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The Mac Weekly

The Student News Site of Macalester College

The Mac Weekly

The Student News Site of Macalester College

The Mac Weekly

We’re bringing Sexy Mac: going, going, gonorrhea!

By Delanee Hawkins

Welcome to the third exciting installment of the STI Spotlight series! This week, join me in an exploration of one of the most common sexually transmitted infections in the United States, gonorrhea. Also called “the clap” or “the drip,” gonorrhea is caused by the bacteria Neisseria gonorrhoeae and affects almost one million people in the United States per year, according to information on the Planned Parenthood website. Luckily, the infection is completely curable with pharmaceutical intervention, and any permanent damage can be mitigated.

In around 80 percent of people with vaginas, gonorrhea often does not present any obvious signs or symptoms. The other 20 percent, however, may experience abdominal/uterine cramping, pain during sexual intercourse and/or urination, swelling of the genital region and/or yellow-green vaginal discharge. Most people with penises do experience symptomatic gonorrhea, with the most common symptoms including urethral pus and painful, frequent urination. Gonorrhea, in addition to affecting the genitals, can also spread to the anus and mouth. Anal gonorrhea commonly results in itching, discharge from the anus and painful defecation. Oral gonorrhea only shows symptoms 10 percent of the time, but the most common symptoms are a sore throat or trouble swallowing—which are symptomatic of virtually any illness, so don’t freak out about that swollen gullet! Symptoms occur relatively quickly, most often within two weeks of the sexual activity that caused the infection, according to Planned Parenthood. Fortunately, there’s a surefire way to ease your anxiety, now that you’re over-analyzing every anal itch you might have. Gonorrhea can be detected with a standard STI test and all you have to do is pee in a cup or get the suspicious area swabbed.

What happens if you’re foolish and let gonorrhea go untreated? Like many other STIs, the complications can get pretty serious if you let the bacteria go unchecked. Gonorrhea can cause miscarriage or stillbirth and also has the potential to spread from parent to child, particularly if vaginal delivery occurs. Gonorrheal eye infections in newborns can become so severe that standard procedure now dictates that all babies, no matter the STI status of their parents, receive erythromycin (antibiotic) eye-drops immediately after birth. Babies with untreated gonorrheal infections can develop blood and joint disease and even meningitis. If you’re not pregnant and the risk to potential babies is not an effective scare tactic, consider the possibility of developing pelvic inflammatory disease (in people with uteruses) or epididymitis (in people with testicles) which can each cause permanent infertility and other complications. Finally, around three percent of people with untreated gonorrhea can develop disseminated gonococcal infection (DGI), which causes arthritis and can result in permanent joint damage.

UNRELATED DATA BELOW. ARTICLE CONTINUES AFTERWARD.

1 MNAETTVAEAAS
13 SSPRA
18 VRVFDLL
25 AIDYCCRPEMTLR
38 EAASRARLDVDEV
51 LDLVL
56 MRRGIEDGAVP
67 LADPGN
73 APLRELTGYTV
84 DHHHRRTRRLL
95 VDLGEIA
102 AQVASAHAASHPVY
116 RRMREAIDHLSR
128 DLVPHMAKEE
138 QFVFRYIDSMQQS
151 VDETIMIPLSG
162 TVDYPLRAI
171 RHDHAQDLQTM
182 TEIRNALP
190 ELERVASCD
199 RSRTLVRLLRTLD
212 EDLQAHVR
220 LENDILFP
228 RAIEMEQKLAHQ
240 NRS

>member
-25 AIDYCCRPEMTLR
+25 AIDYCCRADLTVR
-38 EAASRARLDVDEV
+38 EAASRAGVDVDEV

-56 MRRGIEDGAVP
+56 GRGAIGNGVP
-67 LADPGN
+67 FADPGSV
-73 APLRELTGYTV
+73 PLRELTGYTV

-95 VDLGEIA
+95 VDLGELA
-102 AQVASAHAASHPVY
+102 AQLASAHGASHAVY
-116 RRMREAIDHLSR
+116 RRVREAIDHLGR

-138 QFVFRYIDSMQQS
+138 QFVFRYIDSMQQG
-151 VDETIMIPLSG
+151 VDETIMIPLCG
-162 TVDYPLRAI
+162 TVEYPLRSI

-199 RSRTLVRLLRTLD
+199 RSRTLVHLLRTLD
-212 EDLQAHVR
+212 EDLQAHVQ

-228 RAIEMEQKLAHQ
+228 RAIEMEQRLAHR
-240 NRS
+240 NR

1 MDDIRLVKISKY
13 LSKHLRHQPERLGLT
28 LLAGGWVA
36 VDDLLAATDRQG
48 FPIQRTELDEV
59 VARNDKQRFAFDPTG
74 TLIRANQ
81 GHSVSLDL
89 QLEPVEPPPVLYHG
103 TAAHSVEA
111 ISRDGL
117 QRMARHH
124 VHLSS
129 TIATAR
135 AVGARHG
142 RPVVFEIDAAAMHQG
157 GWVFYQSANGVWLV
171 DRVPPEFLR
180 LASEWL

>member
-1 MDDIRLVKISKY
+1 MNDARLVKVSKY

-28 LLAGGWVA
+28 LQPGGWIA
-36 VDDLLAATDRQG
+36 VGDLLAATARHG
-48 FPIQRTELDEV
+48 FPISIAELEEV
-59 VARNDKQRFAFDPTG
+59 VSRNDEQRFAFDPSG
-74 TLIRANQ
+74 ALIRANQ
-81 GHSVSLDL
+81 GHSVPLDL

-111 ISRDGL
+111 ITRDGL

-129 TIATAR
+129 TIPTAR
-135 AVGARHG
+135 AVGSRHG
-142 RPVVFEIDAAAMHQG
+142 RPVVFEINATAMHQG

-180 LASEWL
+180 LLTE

Let’s all take a moment to emphasize the importance of annual (at least!) STI testing for those who are sexually active. So let’s say you’ve got the clap. That STI test came back positive, and you’re in a mopey mood because now you have to snap this news to last weekend’s awkward Kagin hook-up. Never fear; the wonders of modern medicine will come to your rescue once again! The Centers for Disease Control and Prevention (CDC) recommends treating basic gonorrhea with dual antibiotics: ceftriaxone, injected into the arm, along with either azithromycin or doxycycline, each taken in pill form. Your partner(s) will also need to be tested and, if necessary, treated. You will not be allowed to engage in sexual activity until seven days after treatment is completed. Due to increasing concerns regarding antibiotic-resistant gonorrhea strains, the CDC recommends returning to a healthcare provider if symptoms persist after treatment is complete.

Once again, we’re at the point in the column where I reiterate my constant advice. Use barrier methods of protection no matter which type of sex you’re having or whose genitals are involved. Learn how to use condoms (internal or external) correctly to give yourself the best chance of a disease-free sexual encounter. Even if you have an additional type of birth control, condoms are essential in preventing STIs and should be used unless you are 300 percent sure that both/all partners are only having sex with each other (and even then I would use caution). If the heat of the moment gets away from you and you end up having sex without barriers, schedule an STI test as soon as you can. The Health and Wellness Center is conveniently located in the middle of campus and can ease any anxieties with a simple urine test or genital swab. If you notice strange discharge or bad feelings when you urinate, do not ignore it in hopes that it will go away! You’re what we call an “adult” now, and that means taking charge of your sexual health like you know what you’re doing.

Questions? Comments? Insults? Email me at [email protected] but remember that it won’t be anonymous.

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